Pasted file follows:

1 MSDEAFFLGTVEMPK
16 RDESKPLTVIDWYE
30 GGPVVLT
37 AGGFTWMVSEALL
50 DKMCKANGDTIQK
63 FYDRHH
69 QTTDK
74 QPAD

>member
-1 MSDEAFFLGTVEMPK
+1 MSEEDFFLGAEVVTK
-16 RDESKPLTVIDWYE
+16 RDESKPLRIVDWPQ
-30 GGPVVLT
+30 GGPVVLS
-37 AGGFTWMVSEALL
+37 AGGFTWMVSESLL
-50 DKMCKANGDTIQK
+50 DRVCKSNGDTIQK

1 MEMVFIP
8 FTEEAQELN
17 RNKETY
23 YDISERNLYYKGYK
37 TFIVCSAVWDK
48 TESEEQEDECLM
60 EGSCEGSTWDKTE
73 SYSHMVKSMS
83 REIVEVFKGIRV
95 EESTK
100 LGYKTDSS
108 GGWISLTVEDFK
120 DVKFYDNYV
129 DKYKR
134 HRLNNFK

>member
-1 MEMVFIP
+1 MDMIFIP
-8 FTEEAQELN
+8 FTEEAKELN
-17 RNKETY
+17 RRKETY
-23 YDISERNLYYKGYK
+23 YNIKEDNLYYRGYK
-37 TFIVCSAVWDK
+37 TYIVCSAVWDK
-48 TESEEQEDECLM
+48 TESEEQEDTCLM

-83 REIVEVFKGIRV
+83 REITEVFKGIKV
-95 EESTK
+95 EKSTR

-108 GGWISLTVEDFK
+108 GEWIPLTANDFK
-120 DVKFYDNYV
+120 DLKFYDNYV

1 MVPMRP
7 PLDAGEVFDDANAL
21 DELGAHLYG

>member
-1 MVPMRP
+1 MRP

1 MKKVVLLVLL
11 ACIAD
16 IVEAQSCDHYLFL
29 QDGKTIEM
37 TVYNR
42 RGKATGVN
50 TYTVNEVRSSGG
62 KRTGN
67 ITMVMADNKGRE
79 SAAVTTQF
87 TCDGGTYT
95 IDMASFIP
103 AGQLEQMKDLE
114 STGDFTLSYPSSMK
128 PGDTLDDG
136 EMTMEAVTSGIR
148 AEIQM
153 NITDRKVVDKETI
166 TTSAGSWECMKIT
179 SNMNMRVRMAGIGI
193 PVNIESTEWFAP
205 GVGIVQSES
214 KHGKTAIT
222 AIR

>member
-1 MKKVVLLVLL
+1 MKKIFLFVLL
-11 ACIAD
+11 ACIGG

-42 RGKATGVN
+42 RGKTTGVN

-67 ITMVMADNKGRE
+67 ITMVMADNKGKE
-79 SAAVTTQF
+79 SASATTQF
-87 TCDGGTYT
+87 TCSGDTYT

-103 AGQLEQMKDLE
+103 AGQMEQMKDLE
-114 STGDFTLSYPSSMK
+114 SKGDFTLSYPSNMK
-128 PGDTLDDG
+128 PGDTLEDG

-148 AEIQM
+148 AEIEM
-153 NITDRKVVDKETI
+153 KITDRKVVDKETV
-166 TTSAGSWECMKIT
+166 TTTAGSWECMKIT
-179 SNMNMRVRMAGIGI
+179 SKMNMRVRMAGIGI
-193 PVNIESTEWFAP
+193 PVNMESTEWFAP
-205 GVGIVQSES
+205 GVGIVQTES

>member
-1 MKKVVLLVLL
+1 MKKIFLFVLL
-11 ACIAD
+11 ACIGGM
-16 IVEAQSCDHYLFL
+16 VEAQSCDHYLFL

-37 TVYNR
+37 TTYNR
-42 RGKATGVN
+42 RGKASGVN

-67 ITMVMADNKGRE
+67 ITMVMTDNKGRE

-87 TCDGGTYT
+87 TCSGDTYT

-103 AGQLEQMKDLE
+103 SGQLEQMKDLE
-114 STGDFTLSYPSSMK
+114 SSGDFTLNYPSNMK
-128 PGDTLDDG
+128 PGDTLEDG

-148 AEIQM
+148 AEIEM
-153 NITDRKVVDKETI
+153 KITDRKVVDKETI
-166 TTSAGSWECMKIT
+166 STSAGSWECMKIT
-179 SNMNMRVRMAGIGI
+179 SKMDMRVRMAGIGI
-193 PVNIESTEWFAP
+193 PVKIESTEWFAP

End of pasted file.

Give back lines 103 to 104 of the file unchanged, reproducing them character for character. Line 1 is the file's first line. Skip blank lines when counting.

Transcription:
-128 PGDTLDDG
+128 PGDTLEDG